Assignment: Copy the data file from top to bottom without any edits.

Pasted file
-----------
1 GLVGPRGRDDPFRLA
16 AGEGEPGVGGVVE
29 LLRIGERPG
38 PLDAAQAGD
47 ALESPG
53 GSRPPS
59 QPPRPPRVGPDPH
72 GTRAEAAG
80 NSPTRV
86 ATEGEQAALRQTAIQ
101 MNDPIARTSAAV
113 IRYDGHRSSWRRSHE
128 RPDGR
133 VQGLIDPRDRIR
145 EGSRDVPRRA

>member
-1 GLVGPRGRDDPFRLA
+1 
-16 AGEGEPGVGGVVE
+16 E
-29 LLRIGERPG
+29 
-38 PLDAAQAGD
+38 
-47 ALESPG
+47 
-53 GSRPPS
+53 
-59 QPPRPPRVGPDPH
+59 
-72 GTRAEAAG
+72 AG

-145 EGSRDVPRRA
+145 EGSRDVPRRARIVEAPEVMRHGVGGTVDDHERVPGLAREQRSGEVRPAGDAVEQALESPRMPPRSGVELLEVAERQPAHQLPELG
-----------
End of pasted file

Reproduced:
1 GLVGPRGRDDPFRLA
16 AGEGEPGVGGVVE
29 LLRIGERPG
38 PLDAAQAGD
47 ALESPG
53 GSRPPS
59 QPPRPPRVGPDPH
72 GTRAEAAG
80 NSPTRV
86 ATEGEQAALRQTAIQ
101 MNDPIARTSAAV
113 IRYDGHRSSWRRSHE
128 RPDGR
133 VQGLIDPRDRIR
145 EGSRDVPRRA

>member
-1 GLVGPRGRDDPFRLA
+1 
-16 AGEGEPGVGGVVE
+16 E
-29 LLRIGERPG
+29 
-38 PLDAAQAGD
+38 
-47 ALESPG
+47 
-53 GSRPPS
+53 
-59 QPPRPPRVGPDPH
+59 
-72 GTRAEAAG
+72 AG

-145 EGSRDVPRRA
+145 EGSRDVPRRARIVEAPEVMRHGVGGTVDDHERVPGLAREQRSGEVRPAGDAVEQALESPRMPPRSGVELLEVAERQPAHQLPELG